2. Yep, It’s pretty good. I’ll see if she’s still doing tutoring. It’ll definitely help you acquire a lot of the intricate grammar. I do miss Korea. We had to go and get some pajeon mix from the import store and made pajeon tonight! So delicious!

    • Haha, I do miss Korean food too, when I’m away! Can’t wait for my next kimchi jjigae! 😉 So yes, please let her know I’m interested in talking to her. She can add me on Skype: oegugin Thanks!

  3. Hi Zach, I’m a Korean language teacher in Oregon. I just attended National TPRS conference this summer and I’m looking for other Korean TPRS teachers to share ideas with. Do you think you can connect me with your tutor? I’d be interested in learning how she used the method to teach novice learners. Thanks!

    • Hello Janet!

      She’s no longer tutoring. I believe she’s doing professional translation work as of now. To be honest, I think she used textbooks to teach novices, just because it’s easier. With TPRS you need to know what you are doing and the work is all with the tutor. I was back leading her in a way. And she followed very well.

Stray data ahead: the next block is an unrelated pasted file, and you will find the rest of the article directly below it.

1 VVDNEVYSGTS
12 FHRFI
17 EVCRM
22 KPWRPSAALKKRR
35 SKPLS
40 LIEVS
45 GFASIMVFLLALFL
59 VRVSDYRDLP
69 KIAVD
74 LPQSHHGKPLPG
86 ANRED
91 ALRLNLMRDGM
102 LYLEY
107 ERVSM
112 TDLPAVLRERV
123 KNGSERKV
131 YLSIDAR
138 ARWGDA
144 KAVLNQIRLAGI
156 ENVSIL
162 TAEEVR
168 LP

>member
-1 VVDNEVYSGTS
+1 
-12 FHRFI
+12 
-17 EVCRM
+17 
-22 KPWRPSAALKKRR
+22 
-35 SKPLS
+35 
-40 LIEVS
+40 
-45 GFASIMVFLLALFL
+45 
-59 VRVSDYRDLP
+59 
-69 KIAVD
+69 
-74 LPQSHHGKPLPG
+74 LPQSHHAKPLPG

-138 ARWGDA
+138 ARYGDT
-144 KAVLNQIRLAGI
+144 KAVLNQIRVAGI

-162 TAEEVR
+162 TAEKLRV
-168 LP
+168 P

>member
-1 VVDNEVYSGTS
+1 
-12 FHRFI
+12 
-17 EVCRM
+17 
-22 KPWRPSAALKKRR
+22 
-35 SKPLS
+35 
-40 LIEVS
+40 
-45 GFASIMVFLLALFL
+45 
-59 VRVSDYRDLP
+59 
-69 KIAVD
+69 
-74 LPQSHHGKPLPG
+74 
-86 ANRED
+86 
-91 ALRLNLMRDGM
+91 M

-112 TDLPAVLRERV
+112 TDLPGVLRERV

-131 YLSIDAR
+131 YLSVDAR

I haven’t seen any Korean teachers use TPRS. At least not in Korea. Most of them just use a textbook and the traditional methods that they learned in teacher’s college, unfortunately. I’m sure you know there’s not much room for educational innovation in countries like Korea and Japan. If they do exist they are usually in rich areas that can afford more academic freedom. There might be places in Seoul or Busan that have such teachers.

      That being said, I think you’d have better luck finding Korean TPRS teachers in America. Contact some TPRS teachers and see if they know anyone. You can join the yahoo group if you’re not already on it. There you can ask questions in general or see if anyone is out there that you can exchange ideas with.
      More TPRS Yahoo Group

      Good luck!

      • Thanks for your reply, Zach.
        I’m not surprised that you haven’t seen any Korean TPRS teacher.
        I have not found one here either, but I will check the Yahoo group.